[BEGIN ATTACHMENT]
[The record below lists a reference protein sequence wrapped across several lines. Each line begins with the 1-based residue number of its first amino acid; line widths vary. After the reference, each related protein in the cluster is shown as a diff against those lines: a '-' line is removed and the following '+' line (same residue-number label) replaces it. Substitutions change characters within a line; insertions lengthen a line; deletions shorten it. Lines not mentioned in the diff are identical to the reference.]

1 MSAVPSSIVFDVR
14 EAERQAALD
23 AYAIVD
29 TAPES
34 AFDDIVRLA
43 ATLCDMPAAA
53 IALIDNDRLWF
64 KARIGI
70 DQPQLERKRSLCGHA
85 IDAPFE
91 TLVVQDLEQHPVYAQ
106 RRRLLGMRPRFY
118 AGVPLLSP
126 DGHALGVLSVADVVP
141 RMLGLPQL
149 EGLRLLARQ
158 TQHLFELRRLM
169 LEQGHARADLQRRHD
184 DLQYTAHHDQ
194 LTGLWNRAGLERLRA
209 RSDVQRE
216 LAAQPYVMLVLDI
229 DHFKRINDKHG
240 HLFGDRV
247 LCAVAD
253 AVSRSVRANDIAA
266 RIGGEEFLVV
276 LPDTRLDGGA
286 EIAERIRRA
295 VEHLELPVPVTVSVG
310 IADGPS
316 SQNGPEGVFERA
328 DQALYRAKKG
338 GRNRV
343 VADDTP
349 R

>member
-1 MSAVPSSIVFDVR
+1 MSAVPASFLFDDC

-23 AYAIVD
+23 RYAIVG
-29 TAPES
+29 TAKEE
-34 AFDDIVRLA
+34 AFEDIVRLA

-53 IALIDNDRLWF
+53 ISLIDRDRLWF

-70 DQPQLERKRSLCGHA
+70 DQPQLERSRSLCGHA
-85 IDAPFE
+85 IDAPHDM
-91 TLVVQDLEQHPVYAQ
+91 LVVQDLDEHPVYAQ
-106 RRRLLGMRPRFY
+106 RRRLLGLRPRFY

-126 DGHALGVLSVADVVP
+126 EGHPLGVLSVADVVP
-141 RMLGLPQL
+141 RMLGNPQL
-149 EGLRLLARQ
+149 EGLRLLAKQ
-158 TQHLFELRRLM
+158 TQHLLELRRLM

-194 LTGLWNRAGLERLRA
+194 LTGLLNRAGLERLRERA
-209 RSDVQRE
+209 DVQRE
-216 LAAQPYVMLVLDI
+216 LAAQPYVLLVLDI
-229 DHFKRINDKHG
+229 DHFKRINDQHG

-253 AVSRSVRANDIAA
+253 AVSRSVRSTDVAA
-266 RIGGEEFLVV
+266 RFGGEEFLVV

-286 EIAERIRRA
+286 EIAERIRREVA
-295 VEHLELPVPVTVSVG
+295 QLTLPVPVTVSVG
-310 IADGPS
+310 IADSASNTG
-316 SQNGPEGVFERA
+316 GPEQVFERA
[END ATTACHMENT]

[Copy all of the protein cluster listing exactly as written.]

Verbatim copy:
[The record below lists a reference protein sequence wrapped across several lines. Each line begins with the 1-based residue number of its first amino acid; line widths vary. After the reference, each related protein in the cluster is shown as a diff against those lines: a '-' line is removed and the following '+' line (same residue-number label) replaces it. Substitutions change characters within a line; insertions lengthen a line; deletions shorten it. Lines not mentioned in the diff are identical to the reference.]

1 MSAVPSSIVFDVR
14 EAERQAALD
23 AYAIVD
29 TAPES
34 AFDDIVRLA
43 ATLCDMPAAA
53 IALIDNDRLWF
64 KARIGI
70 DQPQLERKRSLCGHA
85 IDAPFE
91 TLVVQDLEQHPVYAQ
106 RRRLLGMRPRFY
118 AGVPLLSP
126 DGHALGVLSVADVVP
141 RMLGLPQL
149 EGLRLLARQ
158 TQHLFELRRLM
169 LEQGHARADLQRRHD
184 DLQYTAHHDQ
194 LTGLWNRAGLERLRA
209 RSDVQRE
216 LAAQPYVMLVLDI
229 DHFKRINDKHG
240 HLFGDRV
247 LCAVAD
253 AVSRSVRANDIAA
266 RIGGEEFLVV
276 LPDTRLDGGA
286 EIAERIRRA
295 VEHLELPVPVTVSVG
310 IADGPS
316 SQNGPEGVFERA
328 DQALYRAKKG
338 GRNRV
343 VADDTP
349 R

>member
-1 MSAVPSSIVFDVR
+1 MSAVPASFLFDDC

-23 AYAIVD
+23 RYAIVG
-29 TAPES
+29 TAKEE
-34 AFDDIVRLA
+34 AFEDIVRLA

-53 IALIDNDRLWF
+53 ISLIDRDRLWF

-70 DQPQLERKRSLCGHA
+70 DQPQLERSRSLCGHA
-85 IDAPFE
+85 IDAPHDM
-91 TLVVQDLEQHPVYAQ
+91 LVVQDLDEHPVYAQ
-106 RRRLLGMRPRFY
+106 RRRLLGLRPRFY

-126 DGHALGVLSVADVVP
+126 EGHPLGVLSVADVVP
-141 RMLGLPQL
+141 RMLGNPQL
-149 EGLRLLARQ
+149 EGLRLLAKQ
-158 TQHLFELRRLM
+158 TQHLLELRRLM

-194 LTGLWNRAGLERLRA
+194 LTGLLNRAGLERLRERA
-209 RSDVQRE
+209 DVQRE
-216 LAAQPYVMLVLDI
+216 LAAQPYVLLVLDI
-229 DHFKRINDKHG
+229 DHFKRINDQHG

-253 AVSRSVRANDIAA
+253 AVSRSVRSTDVAA
-266 RIGGEEFLVV
+266 RFGGEEFLVV

-286 EIAERIRRA
+286 EIAERIRREVA
-295 VEHLELPVPVTVSVG
+295 QLTLPVPVTVSVG
-310 IADGPS
+310 IADSASNTG
-316 SQNGPEGVFERA
+316 GPEQVFERA